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Arch Sex Behav. 2016 Aug;45(6):1431-41. doi: 10.1007/s10508-015-0566-5. Epub 2015 Aug 27.

Depression, Compulsive Sexual Behavior, and Sexual Risk-Taking Among Urban Young Gay and Bisexual Men: The P18 Cohort Study.

Author information

1
Department of Psychiatry, University of California, San Francisco, San Francisco, CA, USA.
2
Division of Research, Kaiser Permanente Northern California, Oakland, CA, USA.
3
Center for Health, Identity, Behavior & Prevention Studies (CHIBPS), New York Univeristy, 726 Broadway, Suite 525, New York, NY, 10003, USA.
4
Global Institute of Public Health, New York University, New York, NY, USA.
5
Department of Population Health, Langone School of Medicine, New York University, New York, NY, USA.
6
Center for Health, Identity, Behavior & Prevention Studies (CHIBPS), New York Univeristy, 726 Broadway, Suite 525, New York, NY, 10003, USA. pnh1@nyu.edu.
7
Global Institute of Public Health, New York University, New York, NY, USA. pnh1@nyu.edu.
8
Department of Population Health, Langone School of Medicine, New York University, New York, NY, USA. pnh1@nyu.edu.

Abstract

Young gay, bisexual, and other men who have sex with men (YMSM) are at increased likelihood of experiencing depression and engaging in condomless sexual behaviors. The goal of the current investigation was to examine the relationship between negative mood and compulsive sexual behavior (CSB) and to assess for their individual and combined influence on sexual risk-taking behavior among a diverse sample of YMSM in New York City (the P18 Cohort Study). We first analyzed sociodemographic, depressive symptoms, CSB, and sexual risk-taking from the cross-sectional data of 509, 18- or 19-year-old YMSM recruited using non-probability sampling. We found a significant positive correlation between CSB and depression and between CSB and frequency of condomless anal sex acts reported over the last 30 days. Multivariate results found that the presence of both depression and CSB contributed to elevated sexual risk-taking among these urban YMSM. Clinical implications include the importance of assessing for CSB when depression is present and vice versa in order to improve HIV prevention. Informed by minority stress theory and syndemic theory, our results suggest that interventions focused on the health of YMSM recognize that mental health and social context all interact to increase physical health vulnerability vis-a-vis sexual behaviors, depression, and CSB. Thus, HIV prevention and intervention programs need to incorporate mental health components and services that address these needs.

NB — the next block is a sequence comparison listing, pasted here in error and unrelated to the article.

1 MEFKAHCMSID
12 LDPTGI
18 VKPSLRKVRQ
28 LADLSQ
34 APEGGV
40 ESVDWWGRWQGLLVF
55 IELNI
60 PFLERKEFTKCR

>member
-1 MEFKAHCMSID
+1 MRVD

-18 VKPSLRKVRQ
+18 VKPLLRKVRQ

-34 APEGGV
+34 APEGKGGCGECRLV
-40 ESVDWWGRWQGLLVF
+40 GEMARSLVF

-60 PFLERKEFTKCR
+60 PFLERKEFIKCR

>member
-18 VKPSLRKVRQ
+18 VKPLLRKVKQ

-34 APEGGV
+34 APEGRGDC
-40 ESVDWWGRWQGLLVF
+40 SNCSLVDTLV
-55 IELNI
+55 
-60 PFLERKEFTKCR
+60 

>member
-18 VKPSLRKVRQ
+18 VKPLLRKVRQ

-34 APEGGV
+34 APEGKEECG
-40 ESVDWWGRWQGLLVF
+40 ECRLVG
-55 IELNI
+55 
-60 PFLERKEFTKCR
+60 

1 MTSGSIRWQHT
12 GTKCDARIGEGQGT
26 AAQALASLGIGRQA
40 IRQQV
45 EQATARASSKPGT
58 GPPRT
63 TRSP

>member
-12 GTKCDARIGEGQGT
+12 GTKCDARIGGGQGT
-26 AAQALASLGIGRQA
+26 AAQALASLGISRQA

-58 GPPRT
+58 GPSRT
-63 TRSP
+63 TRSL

KEYWORDS:

Compulsive sexual behavior; Depression; HIV; Sexual orientation; Sexual risk; YMSM

PMID:
26310878
PMCID:
PMC4769690
DOI:
10.1007/s10508-015-0566-5
[Indexed for MEDLINE]
Free PMC Article

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